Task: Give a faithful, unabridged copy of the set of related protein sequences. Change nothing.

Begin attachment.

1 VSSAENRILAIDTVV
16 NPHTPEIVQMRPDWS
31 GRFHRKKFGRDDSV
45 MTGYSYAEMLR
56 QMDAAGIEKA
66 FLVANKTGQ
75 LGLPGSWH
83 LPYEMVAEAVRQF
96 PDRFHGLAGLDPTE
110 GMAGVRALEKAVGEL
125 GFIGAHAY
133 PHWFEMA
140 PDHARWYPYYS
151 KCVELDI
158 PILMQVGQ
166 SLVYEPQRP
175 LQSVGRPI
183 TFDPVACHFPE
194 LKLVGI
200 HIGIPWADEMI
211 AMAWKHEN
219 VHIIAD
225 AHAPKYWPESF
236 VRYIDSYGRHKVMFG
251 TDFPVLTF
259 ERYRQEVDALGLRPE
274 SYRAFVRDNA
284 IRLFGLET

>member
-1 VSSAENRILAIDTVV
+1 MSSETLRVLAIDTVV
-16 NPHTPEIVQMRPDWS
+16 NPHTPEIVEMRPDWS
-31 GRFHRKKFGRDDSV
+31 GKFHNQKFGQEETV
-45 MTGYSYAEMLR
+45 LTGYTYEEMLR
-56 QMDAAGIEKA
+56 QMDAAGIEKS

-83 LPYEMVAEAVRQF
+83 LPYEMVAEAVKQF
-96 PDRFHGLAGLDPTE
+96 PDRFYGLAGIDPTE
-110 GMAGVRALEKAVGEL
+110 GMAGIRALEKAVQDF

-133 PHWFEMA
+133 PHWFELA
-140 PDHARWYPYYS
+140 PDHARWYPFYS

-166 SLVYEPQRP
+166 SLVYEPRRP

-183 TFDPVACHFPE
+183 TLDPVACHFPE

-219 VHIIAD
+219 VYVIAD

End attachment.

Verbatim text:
1 VSSAENRILAIDTVV
16 NPHTPEIVQMRPDWS
31 GRFHRKKFGRDDSV
45 MTGYSYAEMLR
56 QMDAAGIEKA
66 FLVANKTGQ
75 LGLPGSWH
83 LPYEMVAEAVRQF
96 PDRFHGLAGLDPTE
110 GMAGVRALEKAVGEL
125 GFIGAHAY
133 PHWFEMA
140 PDHARWYPYYS
151 KCVELDI
158 PILMQVGQ
166 SLVYEPQRP
175 LQSVGRPI
183 TFDPVACHFPE
194 LKLVGI
200 HIGIPWADEMI
211 AMAWKHEN
219 VHIIAD
225 AHAPKYWPESF
236 VRYIDSYGRHKVMFG
251 TDFPVLTF
259 ERYRQEVDALGLRPE
274 SYRAFVRDNA
284 IRLFGLET

>member
-1 VSSAENRILAIDTVV
+1 MSSETLRVLAIDTVV
-16 NPHTPEIVQMRPDWS
+16 NPHTPEIVEMRPDWS
-31 GRFHRKKFGRDDSV
+31 GKFHNQKFGQEETV
-45 MTGYSYAEMLR
+45 LTGYTYEEMLR
-56 QMDAAGIEKA
+56 QMDAAGIEKS

-83 LPYEMVAEAVRQF
+83 LPYEMVAEAVKQF
-96 PDRFHGLAGLDPTE
+96 PDRFYGLAGIDPTE
-110 GMAGVRALEKAVGEL
+110 GMAGIRALEKAVQDF

-133 PHWFEMA
+133 PHWFELA
-140 PDHARWYPYYS
+140 PDHARWYPFYS

-166 SLVYEPQRP
+166 SLVYEPRRP

-183 TFDPVACHFPE
+183 TLDPVACHFPE

-219 VHIIAD
+219 VYVIAD